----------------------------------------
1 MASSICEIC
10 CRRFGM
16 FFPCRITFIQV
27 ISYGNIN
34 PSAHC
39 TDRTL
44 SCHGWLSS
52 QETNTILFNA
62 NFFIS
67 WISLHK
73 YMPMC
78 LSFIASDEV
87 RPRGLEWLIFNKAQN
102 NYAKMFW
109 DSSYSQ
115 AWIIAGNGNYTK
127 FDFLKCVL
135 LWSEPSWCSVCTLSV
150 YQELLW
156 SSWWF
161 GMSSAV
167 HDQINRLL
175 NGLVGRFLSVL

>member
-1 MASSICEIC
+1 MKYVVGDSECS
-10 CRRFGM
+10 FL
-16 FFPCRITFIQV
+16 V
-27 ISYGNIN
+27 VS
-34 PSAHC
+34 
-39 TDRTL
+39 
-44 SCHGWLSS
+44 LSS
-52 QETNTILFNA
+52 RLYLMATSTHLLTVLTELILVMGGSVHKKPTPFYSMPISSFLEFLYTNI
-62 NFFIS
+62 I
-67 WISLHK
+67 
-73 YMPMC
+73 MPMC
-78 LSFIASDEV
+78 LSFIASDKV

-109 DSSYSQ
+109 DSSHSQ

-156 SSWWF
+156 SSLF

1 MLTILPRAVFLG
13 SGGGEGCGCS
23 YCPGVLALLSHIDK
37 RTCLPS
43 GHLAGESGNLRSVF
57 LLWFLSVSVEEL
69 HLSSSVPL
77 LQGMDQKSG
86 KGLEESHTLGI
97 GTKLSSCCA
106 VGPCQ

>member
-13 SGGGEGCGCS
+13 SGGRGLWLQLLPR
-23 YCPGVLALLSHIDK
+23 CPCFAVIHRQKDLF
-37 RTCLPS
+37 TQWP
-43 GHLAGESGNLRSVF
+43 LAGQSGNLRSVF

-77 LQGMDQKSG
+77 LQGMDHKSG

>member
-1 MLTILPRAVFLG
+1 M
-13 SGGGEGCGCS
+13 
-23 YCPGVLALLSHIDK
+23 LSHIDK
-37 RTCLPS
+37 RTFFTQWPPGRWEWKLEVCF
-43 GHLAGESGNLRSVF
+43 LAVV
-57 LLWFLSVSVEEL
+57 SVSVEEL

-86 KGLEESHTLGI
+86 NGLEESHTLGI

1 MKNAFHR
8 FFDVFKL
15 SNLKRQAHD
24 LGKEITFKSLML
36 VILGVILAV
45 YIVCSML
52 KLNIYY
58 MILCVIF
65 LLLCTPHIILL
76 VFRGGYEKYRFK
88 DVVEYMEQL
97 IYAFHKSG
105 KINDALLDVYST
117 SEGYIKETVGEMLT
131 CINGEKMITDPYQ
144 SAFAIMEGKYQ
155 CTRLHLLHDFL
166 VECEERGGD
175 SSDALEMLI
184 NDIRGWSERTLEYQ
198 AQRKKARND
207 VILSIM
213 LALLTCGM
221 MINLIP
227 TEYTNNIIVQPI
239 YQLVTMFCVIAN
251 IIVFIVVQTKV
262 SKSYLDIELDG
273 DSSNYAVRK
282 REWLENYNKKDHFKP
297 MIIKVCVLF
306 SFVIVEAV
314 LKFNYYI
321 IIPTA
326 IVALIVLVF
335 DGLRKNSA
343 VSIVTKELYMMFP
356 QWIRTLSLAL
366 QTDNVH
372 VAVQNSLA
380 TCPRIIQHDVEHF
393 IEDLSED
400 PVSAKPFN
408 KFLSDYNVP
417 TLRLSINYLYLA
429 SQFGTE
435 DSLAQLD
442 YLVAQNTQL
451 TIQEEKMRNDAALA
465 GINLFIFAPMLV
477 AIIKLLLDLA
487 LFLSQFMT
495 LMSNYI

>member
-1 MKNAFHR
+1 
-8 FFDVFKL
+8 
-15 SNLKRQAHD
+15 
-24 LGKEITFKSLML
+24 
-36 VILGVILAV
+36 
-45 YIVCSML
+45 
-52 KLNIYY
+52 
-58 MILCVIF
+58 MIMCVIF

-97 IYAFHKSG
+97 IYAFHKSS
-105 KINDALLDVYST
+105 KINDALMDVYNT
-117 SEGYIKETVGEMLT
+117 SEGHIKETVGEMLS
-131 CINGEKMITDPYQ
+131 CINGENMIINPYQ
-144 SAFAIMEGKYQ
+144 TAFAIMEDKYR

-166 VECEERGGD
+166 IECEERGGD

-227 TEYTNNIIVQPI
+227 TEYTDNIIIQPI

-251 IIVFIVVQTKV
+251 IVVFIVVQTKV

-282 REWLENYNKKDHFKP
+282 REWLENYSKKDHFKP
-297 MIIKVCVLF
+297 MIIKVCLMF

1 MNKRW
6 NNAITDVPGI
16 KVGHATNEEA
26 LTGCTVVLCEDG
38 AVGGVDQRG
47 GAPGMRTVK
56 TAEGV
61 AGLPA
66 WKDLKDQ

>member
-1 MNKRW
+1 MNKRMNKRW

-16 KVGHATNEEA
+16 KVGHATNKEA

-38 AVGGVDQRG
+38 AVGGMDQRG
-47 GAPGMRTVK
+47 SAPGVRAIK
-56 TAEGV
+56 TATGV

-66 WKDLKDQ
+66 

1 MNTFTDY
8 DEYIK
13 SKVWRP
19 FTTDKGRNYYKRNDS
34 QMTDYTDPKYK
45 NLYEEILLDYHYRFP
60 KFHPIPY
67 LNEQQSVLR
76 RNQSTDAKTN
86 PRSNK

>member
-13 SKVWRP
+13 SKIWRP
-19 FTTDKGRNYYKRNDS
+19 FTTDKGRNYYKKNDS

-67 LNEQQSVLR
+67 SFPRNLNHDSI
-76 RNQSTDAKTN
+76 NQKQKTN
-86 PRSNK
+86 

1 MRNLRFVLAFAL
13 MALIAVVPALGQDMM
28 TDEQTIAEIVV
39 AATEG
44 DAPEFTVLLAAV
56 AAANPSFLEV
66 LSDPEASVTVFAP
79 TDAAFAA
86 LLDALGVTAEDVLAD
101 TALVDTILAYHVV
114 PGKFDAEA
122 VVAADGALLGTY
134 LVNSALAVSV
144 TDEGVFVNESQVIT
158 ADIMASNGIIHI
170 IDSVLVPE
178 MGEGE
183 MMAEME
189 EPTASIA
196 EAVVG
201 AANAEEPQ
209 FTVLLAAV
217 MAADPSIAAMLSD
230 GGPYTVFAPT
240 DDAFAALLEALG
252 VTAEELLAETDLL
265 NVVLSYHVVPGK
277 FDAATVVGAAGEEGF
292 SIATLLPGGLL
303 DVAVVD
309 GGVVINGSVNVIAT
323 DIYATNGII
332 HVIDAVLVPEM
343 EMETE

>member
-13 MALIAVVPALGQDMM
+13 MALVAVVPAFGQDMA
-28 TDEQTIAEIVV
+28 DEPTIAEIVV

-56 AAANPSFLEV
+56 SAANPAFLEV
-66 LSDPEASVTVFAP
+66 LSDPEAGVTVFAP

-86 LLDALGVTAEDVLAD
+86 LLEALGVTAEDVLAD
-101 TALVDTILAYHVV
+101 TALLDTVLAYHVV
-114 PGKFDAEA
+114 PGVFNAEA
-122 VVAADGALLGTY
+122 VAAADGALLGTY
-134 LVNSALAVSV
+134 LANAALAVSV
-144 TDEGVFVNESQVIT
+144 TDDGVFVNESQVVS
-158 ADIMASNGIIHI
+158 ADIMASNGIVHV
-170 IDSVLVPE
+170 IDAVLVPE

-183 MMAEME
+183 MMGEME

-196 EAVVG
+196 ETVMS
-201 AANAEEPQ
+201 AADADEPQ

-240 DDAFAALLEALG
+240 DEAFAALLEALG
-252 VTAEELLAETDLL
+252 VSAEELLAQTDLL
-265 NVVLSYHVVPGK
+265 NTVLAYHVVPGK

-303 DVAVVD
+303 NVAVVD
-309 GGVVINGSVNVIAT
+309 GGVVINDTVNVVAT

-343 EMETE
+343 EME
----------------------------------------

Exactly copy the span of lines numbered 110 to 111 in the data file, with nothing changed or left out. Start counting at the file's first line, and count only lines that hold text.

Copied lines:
198 AQRKKARND
207 VILSIM